Never confirmed but never forgotten, TimeSplitters 4 continues to be given hope by fans and developers of the time-traveling first-person shooter alike. It was only a few months ago that a partition of industry insiders alleged to seeing the game in action, and only a year ago that chatter circulated about current developer Crytek building TimeSplitters 4 for the Xbox 720.
In a set of statements that don’t, incidentally, push its potential status beyond Production Phase 1 (but do inspire hope that chainsaw-wielding nuns are still in someone’s storyboard closet), Crytek has expressed a strong desire to begin work on TimeSplitters 4. The studio even mulled launching a Kickstarter to seek funding, and that prospect has now been received – almost instantly – by an burgeoning fan petition.
CVG sat down in a recently-published E3 interview with Cevat Yerli, Crytek’s CEO, conducting the perpetual inquiry on the future of TimeSplitters 4. In addition to ruling out a retail release for the game, Yerli says that no one at the Frankfurt-based developer is even working on the project (which suggests that the rumored development build, if it existed, went the way of Star Wars: Battlefront III).
At the same time, though, Yerli yearns to see it happen:
“I love the idea, and I wish we’ll work on it, but currently we are not working on it.”
The straightforward denial of TimeSplitters 4’s existence is some of the clearest, if still disparaging word we’ve had on the series for quite some time. However, Yerli’s explanation – which cited an uncertainty about fan interest and a stonewalling from publishers – naturally shifted into developing the game through Kickstarter, the crowdfunding website which recently raised over $3 million to get Double Fine Adventure off the ground.
Kickstarter is normally reserved for smaller creators with a smaller cache of resources, and indeed, Yerli concluded that “It wouldn’t feel right” after discussing the idea internally. But sticking with the possibility, he also stated: “I suppose if someone really, really wanted to…”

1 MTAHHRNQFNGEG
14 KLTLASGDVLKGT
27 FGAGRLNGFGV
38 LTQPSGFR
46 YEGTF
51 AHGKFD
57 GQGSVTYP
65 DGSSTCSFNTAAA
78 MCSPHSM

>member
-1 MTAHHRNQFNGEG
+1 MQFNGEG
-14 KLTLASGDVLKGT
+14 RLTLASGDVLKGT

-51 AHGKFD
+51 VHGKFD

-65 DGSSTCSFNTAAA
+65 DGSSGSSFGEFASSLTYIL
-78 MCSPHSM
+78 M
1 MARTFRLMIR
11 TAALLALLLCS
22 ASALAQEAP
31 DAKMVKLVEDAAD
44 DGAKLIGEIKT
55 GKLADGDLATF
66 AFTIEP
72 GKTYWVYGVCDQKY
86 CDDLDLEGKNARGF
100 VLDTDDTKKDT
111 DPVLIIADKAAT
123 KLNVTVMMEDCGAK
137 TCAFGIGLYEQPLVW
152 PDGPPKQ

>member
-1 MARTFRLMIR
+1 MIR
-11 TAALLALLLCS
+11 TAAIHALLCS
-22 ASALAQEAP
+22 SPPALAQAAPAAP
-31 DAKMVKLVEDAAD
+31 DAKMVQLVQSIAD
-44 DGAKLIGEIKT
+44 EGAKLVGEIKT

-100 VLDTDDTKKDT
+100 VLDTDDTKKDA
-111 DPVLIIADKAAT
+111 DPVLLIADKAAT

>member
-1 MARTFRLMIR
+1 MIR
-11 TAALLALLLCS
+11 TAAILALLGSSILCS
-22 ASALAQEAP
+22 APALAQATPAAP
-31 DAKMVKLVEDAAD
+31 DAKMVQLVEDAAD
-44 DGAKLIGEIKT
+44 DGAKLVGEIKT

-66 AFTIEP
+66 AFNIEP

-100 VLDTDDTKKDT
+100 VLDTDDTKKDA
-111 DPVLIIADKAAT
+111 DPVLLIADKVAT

Harmless at first, those words have been taken to heart by the TimeSpitters community on Facebook.
The “100,000 Strong for Timesplitters 4” page – currently over 8,000 strong – was founded on a simple premise: convince Crytek to bring the fourth installment of the series to fruition by any means necessary – “even if it means doing a Kickstarter.” The site has garnered much attention in the wake of Yerli’s comments, eventually leading to a tweet from the Crytek CEO himself:
“I had 2 interviews that provoked this question, how big is the TimeSplitters Community? Let me hear you!! TS2 rocks, one of my alltime favs!”
It’s easy to get a conflicting picture of where things stand on TimeSplitters 4 between previous rumors, Yerli’s development denials, and now his ensuing acknowledgement of the fan support for a Kickstarter. Gauging the strength of the famously-cult-but-never-immense community seems to be Crytek’s primary focus, however, and there’s a sense that a new project won’t be undertaken soon with the developer stretched between Crysis 3, Homefront 2, Ryse, Warface, and an impending overhaul to a total free-to-play structure.
Additionally, it would set a precarious precedent, a big-name studio like Crytek launching a project on Kickstarter: Where’s the line between an earnest, fan-driven developer pick-me-up – the true intention of the website – and an exploitation by studios who would simply choose to save their own money? How does an established company (in Crytek’s case, an arguable powerhouse) openly ask for public funding without diminishing that same public’s confidence in its financial stability? These dilemmas – Sony Canada’s Marketing and PR Director, Matt Levitan, spoke to us last month about the aforementioned reputation concerns – are undoubtedly on the minds of Crytek when Yerli says “it wouldn’t feel right,” and will likely be weighed heavily regardless of public support.
Ranters, where do you stand on a Crytek Kickstarter for TimeSplitters 4? Would you lend your money to the cause out of fandom, or would you be concerned about the road such a move might lead down?
Follow me on Twitter @Brian_Sipple.